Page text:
It’s well known that 2021 buyers hate the Lake Geneva market. They hate it if they’re looking for a $300k lake access cottage, and they hate it if they’re looking for a $3MM lakefront home. They hate it if they’re looking for a $800k cottage or an $8MM lakefront. They hate the piers and they hate our grass and they hate our silly stone path. If I gave this paragraph greater effort I could make it sound like a Dr. Seuss book, but everyone hates that now, too.
But it isn’t just buyers who hate this market. It’s sellers, too. Sell now and then what? Sell into this market heat and then do what, exactly? Move to Florida or Texas because the taxes are low? Don’t be absurd. Move to the mountains because your daughter is pretty good at skiing? Ridiculous. If you’re a potential seller, you can really only sell here if some rare bit of better inventory is available, or if you’re cashing in your chips and resigning yourself to a life of white shoes. That’s because everyone now knows if you sell there really isn’t anywhere else to go. Sell now and then anxiously wait for the market to hesitate or fall so that you can get back in? That is almost as absurd as moving across the country to save a few bucks on your taxes.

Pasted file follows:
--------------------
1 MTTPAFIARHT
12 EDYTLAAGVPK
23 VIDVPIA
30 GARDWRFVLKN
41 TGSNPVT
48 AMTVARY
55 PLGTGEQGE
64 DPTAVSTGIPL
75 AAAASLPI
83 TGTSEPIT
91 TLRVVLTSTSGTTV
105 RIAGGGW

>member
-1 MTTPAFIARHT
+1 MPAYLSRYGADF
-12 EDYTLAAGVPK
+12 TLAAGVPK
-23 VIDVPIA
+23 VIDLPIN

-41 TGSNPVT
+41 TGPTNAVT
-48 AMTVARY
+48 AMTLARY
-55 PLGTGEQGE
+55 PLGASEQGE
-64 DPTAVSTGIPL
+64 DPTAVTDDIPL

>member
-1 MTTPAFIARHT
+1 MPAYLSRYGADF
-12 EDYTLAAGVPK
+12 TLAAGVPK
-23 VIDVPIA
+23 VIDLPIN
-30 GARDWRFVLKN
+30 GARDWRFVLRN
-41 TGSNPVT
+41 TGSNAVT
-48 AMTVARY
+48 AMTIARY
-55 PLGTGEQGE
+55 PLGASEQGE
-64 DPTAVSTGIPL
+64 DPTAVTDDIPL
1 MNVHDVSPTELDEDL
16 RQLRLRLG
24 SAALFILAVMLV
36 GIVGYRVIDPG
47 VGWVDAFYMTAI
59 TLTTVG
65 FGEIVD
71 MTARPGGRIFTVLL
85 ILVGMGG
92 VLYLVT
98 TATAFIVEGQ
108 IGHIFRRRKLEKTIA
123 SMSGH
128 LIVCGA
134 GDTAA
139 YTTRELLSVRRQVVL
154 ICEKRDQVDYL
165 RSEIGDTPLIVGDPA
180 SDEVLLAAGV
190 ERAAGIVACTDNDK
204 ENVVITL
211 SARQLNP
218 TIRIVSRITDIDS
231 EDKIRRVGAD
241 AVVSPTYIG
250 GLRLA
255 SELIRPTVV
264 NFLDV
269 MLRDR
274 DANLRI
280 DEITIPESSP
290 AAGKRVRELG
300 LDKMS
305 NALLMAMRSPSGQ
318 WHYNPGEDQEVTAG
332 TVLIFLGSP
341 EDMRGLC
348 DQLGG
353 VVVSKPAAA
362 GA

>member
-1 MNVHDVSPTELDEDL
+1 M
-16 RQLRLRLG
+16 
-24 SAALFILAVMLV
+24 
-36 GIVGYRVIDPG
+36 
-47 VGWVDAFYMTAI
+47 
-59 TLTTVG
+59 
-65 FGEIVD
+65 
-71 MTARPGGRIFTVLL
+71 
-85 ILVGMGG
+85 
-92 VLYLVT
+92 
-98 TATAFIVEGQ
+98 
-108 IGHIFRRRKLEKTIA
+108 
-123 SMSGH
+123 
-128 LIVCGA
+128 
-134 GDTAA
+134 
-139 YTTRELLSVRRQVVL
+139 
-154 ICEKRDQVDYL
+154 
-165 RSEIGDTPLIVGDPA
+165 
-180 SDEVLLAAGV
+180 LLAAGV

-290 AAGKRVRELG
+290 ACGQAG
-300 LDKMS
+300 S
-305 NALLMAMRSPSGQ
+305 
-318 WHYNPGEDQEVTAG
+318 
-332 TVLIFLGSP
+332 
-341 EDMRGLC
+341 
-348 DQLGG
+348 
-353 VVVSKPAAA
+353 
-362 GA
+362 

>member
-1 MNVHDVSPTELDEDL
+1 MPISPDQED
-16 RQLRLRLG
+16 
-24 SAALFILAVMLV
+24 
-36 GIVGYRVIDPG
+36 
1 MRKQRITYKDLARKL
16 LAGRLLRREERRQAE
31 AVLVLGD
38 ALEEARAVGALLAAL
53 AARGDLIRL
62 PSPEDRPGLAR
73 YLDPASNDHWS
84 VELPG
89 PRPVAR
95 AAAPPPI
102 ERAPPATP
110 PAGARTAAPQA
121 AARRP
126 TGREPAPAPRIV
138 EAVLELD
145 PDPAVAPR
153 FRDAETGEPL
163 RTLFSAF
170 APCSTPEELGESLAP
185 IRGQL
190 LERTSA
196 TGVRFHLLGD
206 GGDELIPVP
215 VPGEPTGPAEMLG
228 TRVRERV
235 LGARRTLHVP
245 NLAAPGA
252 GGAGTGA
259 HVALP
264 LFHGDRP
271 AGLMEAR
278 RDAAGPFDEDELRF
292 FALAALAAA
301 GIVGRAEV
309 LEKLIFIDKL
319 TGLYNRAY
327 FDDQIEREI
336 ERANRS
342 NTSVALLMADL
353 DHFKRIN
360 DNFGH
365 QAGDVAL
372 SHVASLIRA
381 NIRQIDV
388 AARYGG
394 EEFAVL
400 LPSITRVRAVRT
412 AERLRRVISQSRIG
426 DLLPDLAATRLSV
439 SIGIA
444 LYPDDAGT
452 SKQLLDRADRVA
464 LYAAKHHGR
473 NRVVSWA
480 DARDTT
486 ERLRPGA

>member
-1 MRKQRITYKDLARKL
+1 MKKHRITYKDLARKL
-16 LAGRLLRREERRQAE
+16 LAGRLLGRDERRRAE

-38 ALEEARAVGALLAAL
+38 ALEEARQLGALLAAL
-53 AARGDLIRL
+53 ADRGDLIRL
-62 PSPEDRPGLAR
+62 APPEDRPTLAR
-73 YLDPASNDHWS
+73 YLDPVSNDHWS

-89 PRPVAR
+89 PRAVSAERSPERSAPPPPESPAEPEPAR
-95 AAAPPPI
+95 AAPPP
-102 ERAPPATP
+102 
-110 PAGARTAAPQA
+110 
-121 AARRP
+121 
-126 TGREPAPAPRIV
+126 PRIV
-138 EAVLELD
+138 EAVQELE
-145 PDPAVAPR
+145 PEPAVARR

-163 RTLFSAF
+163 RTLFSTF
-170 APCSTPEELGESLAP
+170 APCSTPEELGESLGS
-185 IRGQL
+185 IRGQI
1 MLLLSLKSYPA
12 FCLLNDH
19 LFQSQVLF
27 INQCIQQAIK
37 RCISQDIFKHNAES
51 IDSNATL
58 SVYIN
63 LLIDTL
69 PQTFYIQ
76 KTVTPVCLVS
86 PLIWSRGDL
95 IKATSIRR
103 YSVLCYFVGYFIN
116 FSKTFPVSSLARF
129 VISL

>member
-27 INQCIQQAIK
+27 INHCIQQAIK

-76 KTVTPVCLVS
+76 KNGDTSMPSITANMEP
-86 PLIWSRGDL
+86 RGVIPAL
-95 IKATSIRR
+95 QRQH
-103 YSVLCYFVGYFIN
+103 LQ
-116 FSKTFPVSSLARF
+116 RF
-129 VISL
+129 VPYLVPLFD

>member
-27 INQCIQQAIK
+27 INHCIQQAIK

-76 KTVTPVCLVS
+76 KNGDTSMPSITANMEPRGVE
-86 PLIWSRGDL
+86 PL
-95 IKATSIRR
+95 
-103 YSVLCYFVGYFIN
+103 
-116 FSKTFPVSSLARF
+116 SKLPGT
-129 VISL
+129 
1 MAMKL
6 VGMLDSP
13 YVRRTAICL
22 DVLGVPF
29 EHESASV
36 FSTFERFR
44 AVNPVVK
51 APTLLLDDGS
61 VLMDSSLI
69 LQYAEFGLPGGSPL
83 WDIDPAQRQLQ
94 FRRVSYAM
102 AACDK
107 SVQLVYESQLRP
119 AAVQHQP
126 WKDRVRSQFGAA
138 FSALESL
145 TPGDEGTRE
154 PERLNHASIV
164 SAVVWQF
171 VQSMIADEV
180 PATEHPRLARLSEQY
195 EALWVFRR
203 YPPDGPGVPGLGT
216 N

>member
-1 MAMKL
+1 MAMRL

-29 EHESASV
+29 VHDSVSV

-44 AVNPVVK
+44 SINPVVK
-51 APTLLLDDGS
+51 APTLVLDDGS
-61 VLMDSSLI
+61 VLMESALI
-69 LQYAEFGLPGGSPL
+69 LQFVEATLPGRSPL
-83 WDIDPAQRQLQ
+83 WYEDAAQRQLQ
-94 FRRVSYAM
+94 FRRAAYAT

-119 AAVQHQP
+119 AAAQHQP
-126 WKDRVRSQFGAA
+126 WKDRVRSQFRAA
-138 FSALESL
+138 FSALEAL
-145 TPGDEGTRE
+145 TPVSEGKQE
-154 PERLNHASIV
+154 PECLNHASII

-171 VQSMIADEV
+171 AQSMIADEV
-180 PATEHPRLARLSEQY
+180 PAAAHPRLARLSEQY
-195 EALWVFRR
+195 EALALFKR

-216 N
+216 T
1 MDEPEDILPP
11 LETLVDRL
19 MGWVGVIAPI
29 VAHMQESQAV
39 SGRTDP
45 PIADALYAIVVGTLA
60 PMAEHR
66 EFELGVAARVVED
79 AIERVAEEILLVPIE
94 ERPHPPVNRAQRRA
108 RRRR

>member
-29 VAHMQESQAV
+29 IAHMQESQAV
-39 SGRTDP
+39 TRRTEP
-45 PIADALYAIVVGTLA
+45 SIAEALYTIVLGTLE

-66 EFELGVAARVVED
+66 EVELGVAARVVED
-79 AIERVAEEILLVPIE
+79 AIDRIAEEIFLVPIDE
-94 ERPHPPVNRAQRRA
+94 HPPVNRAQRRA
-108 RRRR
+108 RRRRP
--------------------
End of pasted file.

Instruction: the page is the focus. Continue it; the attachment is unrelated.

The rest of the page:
Of course throughout all of this market misery there’s a feeling that somehow the agents are enjoying all of this. I assure you this is not the case. I loved the difficult markets from 2010 through 2016. Those were markets for thinking men and women. Those were markets where my skills were quite valuable, as I worked to identify targets and then executed negotiations that were singularly engineered to win. Winning in real estate, in case everyone has forgotten, used to be about securing the right house at the right price. What romantic days those were. Now winning just means you get your name printed on the deed in exchange for a pile of money. Winning only belongs to the motivated now. If you’re pensive and contemplative, I would like to join you back in 2012 when this approach was worthwhile. I say most of this in relative jest, as there are still wins to be had and battles to be fought. There is still reason to jump at certain properties and avoid others. There is a premium this year, but how do we decide which properties are worthy of our attention?
I’ve played this game often, for decades, and the game today, while very different, still has some of the same rules. Find properties that make sense. Find properties that offer something unique or otherwise interesting. Find properties that are worth the ransom. I was pleased last week to represent the buyer of 569 North Lakeshore Drive in Fontana (last ask $5.95MM). I would have liked to see this home close at a lower price, but in the end the buyer paid the price necessary to allow his family to spend their summers and weekends in this incredibly desirable location. I do not take my position as the leader in this lakefront market lightly, as I take the charge of guiding my clients through this difficult market incredibly seriously. If you’re a buyer or seller and you’d like guidance through this unique market, I’m here to help.